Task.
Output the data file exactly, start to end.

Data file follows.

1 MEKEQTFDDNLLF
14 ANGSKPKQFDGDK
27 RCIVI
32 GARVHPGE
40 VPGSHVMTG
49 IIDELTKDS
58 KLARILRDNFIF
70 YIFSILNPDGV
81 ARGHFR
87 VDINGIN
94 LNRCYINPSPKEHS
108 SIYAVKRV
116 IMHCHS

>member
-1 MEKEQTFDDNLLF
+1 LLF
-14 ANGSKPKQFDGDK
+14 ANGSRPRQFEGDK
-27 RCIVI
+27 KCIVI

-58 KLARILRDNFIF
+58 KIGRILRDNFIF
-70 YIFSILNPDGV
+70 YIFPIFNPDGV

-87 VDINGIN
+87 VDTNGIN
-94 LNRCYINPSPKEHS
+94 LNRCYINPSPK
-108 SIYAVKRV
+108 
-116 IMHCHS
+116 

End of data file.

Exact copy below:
1 MEKEQTFDDNLLF
14 ANGSKPKQFDGDK
27 RCIVI
32 GARVHPGE
40 VPGSHVMTG
49 IIDELTKDS
58 KLARILRDNFIF
70 YIFSILNPDGV
81 ARGHFR
87 VDINGIN
94 LNRCYINPSPKEHS
108 SIYAVKRV
116 IMHCHS

>member
-1 MEKEQTFDDNLLF
+1 LLF
-14 ANGSKPKQFDGDK
+14 ANGSRPRQFEGDK
-27 RCIVI
+27 KCIVI

-58 KLARILRDNFIF
+58 KIGRILRDNFIF
-70 YIFSILNPDGV
+70 YIFPIFNPDGV

-87 VDINGIN
+87 VDTNGIN
-94 LNRCYINPSPKEHS
+94 LNRCYINPSPK
-108 SIYAVKRV
+108 
-116 IMHCHS
+116 